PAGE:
Financial Leverage Definition
Financial leverage is the amount of debt that an entity uses to buy more assets. Leverage is employed to avoid using too much equity to fund operations. An excessive amount of financial leverage increases the risk of failure, since it becomes more difficult to repay debt.
The financial leverage formula is measured as the ratio of total debt to total assets. As the proportion of debt to assets increases, so too does the amount of financial leverage. Financial leverage is favorable when the uses to which debt can be put generate returns greater than the interest expense associated with the debt. Many companies use financial leverage rather than acquiring more equity capital, which could reduce the earnings per share of existing shareholders.
Financial leverage has two primary advantages:
- Enhanced earnings. Financial leverage may allow an entity to earn a disproportionate amount on its assets.
- Favorable tax treatment. In many tax jurisdictions, interest expense is tax deductible, which reduces its net cost to the borrower.
However, financial leverage also presents the possibility of disproportionate losses, since the related amount of interest expense may overwhelm the borrower if it does not earn sufficient returns to offset the interest expense. This is a particular problem when interest rates rise or the returns from assets decline.
The unusually large swings in profits caused by a large amount of leverage increase the volatility of a company's stock price. This can be a problem when accounting for stock options issued to employees, since highly volatile stocks are considered to be more valuable, and so create a higher compensation expense than would less volatile shares.
Financial leverage is an especially risky approach in a cyclical business, or one in which there are low barriers to entry, since sales and profits are more likely to fluctuate considerably from year to year, increasing the risk of bankruptcy over time. Conversely, financial leverage may be an acceptable alternative when a company is located in an industry with steady revenue levels, large cash reserves, and high barriers to entry, since operating conditions are sufficiently steady to support a large amount of leverage with little downside.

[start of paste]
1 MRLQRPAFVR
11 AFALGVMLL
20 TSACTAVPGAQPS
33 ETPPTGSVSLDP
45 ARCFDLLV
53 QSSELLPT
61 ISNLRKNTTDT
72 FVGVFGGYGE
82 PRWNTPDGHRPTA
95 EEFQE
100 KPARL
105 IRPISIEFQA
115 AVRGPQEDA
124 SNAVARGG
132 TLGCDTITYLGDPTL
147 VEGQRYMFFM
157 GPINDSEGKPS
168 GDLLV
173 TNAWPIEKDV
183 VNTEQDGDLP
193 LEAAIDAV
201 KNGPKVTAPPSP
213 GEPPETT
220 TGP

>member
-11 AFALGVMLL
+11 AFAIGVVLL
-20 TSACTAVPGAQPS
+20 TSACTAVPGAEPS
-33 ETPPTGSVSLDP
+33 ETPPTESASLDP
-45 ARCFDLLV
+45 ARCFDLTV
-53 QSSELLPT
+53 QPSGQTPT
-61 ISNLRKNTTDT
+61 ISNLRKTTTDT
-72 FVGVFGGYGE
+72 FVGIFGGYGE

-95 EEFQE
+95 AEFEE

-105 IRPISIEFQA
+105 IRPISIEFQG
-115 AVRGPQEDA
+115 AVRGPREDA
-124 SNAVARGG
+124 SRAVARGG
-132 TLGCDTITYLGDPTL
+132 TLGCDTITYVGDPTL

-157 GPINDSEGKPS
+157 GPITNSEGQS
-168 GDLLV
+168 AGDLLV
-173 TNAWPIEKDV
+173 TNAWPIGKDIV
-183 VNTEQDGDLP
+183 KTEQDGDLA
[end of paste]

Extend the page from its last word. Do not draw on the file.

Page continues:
There is usually a natural limitation on the amount of financial leverage, since lenders are less likely to forward additional funds to a borrower that has already borrowed a large amount of debt.
In short, financial leverage can earn outsized returns for shareholders, but also presents the risk of outright bankruptcy if cash flows fall below expectations.
Financial Leverage Example
Able Company uses $1,000,000 of its own cash to buy a factory, which generates $150,000 of annual profits. The company is not using financial leverage at all, since it incurred no debt to buy the factory.
Baker Company uses $100,000 of its own cash and a loan of $900,000 to buy a similar factory, which also generates a $150,000 annual profit. Baker is using financial leverage to generate a profit of $150,000 on a cash investment of $100,000, which is a 150% return on its investment.
Baker's new factory has a bad year, and generates a loss of $300,000, which is triple the amount of its original investment.
Financial leverage is also known as leverage, trading on equity, investment leverage, and operating leverage.